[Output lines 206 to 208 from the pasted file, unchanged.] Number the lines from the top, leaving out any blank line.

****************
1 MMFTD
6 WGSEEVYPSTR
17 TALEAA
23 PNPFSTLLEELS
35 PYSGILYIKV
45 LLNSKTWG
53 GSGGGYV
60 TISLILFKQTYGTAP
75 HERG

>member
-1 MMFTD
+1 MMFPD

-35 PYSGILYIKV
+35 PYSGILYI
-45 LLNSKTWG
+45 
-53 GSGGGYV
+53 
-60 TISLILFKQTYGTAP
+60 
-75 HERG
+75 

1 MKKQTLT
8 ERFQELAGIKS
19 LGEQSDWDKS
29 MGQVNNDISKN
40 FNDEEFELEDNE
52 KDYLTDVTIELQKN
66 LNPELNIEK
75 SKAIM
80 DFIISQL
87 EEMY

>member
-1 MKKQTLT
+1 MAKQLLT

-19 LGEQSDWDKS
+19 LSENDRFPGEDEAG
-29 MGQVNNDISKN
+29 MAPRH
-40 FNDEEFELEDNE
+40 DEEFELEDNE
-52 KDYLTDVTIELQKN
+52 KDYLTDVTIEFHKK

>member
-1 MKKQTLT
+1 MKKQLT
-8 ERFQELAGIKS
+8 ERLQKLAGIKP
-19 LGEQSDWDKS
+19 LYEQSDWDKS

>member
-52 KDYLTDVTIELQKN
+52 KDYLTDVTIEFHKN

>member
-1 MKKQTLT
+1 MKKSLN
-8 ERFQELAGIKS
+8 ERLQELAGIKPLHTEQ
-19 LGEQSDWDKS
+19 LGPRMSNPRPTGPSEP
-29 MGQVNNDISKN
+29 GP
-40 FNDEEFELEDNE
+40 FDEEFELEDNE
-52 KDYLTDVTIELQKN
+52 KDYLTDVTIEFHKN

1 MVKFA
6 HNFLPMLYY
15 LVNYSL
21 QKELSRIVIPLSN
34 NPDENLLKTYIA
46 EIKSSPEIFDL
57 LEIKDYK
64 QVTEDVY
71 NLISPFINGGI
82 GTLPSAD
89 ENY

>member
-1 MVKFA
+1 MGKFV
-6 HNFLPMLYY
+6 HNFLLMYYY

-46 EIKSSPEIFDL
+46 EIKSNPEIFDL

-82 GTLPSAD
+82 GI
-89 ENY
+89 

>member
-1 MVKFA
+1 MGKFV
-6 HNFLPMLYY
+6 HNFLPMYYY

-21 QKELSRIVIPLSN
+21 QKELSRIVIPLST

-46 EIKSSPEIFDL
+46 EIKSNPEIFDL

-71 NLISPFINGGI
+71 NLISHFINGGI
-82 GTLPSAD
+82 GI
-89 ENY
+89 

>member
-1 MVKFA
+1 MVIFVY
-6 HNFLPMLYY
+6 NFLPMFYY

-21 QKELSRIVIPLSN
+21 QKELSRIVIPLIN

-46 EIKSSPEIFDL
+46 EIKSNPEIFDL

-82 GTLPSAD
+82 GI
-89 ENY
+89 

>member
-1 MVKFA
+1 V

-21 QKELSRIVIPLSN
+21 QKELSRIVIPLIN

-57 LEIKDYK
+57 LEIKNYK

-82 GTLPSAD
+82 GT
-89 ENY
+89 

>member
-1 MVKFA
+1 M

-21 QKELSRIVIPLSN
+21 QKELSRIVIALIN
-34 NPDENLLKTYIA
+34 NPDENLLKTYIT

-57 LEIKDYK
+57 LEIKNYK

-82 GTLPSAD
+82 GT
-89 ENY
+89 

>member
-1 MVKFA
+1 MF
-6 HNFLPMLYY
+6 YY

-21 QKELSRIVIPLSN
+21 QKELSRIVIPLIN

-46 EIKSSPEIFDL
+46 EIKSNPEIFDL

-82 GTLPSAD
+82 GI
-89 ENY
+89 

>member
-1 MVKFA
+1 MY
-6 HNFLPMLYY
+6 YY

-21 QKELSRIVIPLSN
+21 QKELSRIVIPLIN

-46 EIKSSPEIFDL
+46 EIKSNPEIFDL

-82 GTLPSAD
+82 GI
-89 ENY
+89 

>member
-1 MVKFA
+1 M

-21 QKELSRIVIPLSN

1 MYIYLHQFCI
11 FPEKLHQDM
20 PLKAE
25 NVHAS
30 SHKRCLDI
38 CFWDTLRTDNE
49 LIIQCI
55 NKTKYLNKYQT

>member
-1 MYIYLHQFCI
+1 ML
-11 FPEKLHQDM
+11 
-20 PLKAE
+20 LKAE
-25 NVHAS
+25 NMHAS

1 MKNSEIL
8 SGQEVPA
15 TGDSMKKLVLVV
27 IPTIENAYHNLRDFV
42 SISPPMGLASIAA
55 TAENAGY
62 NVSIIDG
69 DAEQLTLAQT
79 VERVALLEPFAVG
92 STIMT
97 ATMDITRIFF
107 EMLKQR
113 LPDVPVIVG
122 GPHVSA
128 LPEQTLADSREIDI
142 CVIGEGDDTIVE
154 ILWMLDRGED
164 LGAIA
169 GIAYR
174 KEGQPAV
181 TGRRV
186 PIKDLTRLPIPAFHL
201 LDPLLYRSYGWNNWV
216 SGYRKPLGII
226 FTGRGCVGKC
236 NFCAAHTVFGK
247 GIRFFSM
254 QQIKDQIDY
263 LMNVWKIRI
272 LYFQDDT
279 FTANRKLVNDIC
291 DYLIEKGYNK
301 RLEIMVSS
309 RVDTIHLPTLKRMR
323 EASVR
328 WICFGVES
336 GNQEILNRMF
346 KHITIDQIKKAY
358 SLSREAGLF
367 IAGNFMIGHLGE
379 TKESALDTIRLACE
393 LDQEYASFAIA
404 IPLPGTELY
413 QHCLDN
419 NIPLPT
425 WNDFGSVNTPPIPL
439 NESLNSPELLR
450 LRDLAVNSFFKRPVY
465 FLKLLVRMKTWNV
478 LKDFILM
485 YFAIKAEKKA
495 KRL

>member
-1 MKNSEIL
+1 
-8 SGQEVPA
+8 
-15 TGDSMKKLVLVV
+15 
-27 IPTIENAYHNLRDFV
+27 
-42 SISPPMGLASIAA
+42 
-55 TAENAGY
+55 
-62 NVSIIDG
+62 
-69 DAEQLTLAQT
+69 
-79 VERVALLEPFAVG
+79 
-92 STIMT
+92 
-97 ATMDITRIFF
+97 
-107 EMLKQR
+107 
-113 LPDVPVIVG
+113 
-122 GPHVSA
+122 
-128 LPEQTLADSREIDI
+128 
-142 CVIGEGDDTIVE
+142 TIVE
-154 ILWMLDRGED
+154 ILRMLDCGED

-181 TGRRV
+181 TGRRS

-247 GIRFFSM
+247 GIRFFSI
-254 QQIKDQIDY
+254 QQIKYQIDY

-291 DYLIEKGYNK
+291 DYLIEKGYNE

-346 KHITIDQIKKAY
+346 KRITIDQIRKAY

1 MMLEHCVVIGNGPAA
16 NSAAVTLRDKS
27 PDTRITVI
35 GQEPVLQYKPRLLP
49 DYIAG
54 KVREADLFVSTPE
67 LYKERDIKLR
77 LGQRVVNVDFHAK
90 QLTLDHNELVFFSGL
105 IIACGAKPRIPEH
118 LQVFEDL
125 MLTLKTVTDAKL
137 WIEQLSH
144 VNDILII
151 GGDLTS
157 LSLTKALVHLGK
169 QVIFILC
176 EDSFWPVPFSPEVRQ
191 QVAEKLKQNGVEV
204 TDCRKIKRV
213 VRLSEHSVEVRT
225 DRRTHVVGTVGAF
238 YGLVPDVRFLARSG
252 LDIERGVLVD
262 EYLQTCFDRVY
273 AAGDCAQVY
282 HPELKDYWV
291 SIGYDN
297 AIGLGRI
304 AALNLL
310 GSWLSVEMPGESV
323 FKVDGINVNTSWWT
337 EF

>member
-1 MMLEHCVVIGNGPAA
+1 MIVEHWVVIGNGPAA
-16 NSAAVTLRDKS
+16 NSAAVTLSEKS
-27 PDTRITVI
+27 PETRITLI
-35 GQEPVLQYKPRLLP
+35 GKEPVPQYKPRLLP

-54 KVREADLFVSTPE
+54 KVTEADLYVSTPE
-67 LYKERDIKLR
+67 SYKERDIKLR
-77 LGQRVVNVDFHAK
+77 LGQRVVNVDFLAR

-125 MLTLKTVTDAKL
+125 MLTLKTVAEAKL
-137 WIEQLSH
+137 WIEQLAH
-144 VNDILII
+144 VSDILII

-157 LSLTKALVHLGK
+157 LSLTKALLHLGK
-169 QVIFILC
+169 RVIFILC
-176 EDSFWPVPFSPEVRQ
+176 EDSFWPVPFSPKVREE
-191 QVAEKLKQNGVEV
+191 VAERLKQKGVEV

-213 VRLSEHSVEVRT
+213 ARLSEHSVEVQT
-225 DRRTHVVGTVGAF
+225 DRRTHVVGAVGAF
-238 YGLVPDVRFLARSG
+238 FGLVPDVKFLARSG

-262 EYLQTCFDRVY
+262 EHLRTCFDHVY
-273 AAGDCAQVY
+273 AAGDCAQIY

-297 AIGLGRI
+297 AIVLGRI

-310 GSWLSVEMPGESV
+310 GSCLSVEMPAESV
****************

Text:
169 GIAYR
174 KEGQPAV
181 TGRRV